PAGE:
Wall surface structure of reinforced earth structure
A revetment comprised of nesting, interlocking, building blocks and means to adjust each block between backfilling operations. Identical T-shaped building blocks nest vertically and horizontally, and locking pins which interlock the opposite sides of the T-caps of the blocks hold the blocks in place. Channel-shaped brackets are secured to the back faces of the blocks and adjustable anchor members are secured to the channel-shaped brackets. Adjusting the length of each anchor member alters inclination to the vertical of each block as required. After proper alignment of the blocks by anchor member adjustment, the anchor members are embedded and secured in place by backfill, which is then compacted, such as by rolling or by other state-of-the-art means.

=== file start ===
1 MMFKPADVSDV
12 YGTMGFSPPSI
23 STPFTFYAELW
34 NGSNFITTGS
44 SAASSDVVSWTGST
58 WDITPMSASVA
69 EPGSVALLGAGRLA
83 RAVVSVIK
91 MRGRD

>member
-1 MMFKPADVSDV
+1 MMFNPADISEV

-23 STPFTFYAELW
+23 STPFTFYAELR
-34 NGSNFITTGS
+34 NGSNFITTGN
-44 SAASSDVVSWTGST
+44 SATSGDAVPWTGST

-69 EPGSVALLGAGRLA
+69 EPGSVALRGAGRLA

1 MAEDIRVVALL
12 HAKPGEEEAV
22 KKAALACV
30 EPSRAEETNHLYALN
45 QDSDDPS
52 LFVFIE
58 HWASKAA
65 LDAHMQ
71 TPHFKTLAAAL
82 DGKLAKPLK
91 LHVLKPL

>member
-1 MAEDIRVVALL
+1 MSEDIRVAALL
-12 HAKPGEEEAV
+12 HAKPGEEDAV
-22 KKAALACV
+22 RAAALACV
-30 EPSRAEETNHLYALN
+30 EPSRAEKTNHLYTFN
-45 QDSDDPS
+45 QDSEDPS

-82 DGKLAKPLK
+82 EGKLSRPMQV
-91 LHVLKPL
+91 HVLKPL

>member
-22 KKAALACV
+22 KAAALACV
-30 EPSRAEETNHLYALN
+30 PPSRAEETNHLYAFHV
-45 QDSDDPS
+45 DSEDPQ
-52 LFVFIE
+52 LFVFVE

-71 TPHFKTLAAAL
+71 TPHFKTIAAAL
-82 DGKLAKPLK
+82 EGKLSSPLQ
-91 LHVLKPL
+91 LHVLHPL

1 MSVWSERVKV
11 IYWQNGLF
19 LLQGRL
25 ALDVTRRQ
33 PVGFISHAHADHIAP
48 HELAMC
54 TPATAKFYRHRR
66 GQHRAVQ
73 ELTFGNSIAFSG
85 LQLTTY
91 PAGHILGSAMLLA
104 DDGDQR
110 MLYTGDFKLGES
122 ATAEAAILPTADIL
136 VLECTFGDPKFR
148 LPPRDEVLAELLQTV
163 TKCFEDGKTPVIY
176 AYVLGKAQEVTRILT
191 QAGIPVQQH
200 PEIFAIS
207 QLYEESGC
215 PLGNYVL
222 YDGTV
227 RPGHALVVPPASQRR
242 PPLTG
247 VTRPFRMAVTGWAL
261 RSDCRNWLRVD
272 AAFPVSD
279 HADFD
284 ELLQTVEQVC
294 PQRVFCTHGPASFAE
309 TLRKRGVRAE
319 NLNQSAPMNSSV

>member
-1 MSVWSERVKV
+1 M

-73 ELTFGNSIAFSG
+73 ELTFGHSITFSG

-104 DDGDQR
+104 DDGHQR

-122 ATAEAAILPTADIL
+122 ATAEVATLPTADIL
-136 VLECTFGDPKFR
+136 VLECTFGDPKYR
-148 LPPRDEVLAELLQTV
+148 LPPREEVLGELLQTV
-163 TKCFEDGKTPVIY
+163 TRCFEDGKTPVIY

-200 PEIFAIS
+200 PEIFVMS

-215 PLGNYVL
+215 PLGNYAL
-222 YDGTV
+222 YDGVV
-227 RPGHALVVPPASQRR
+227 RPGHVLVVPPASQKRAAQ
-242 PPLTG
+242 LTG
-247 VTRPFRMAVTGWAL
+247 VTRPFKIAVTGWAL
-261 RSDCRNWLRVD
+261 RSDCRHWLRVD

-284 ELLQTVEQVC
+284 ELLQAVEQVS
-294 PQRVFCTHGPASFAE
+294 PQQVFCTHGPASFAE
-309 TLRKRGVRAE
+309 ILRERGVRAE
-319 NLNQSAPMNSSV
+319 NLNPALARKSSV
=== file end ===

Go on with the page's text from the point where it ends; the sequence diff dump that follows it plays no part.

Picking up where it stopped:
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1. Field of Invention
The field of invention relates to the art of building revetments for retaining earth embankments.
2. Description of Related Art
As shown in prior art FIG. 14, prior art revetments comprise rectangular concrete blocks 20 in which the back surfaces 22 have embedded therein metal connector plates 24 to which are attached anchor means, such as metal straps 26, embedded in compacted backfill 28. The concrete building blocks are rigid, while the backfill 28 is of granular substance, which is easily compressed at the time of rolling compaction. Therefore, connector plates 24 and anchor straps 26 secured thereto by fastening means 30 may be deformed when the backfill 28 is compacted. Deformation increases with inferior backfill, which is more compressible than better grades of backfill. Furthermore, the stress placed on anchor straps 26 due to backfill compaction and settling over a period of time may cause the anchor straps 26 to separate from plates 24, and thus fail as wall stabilizing means.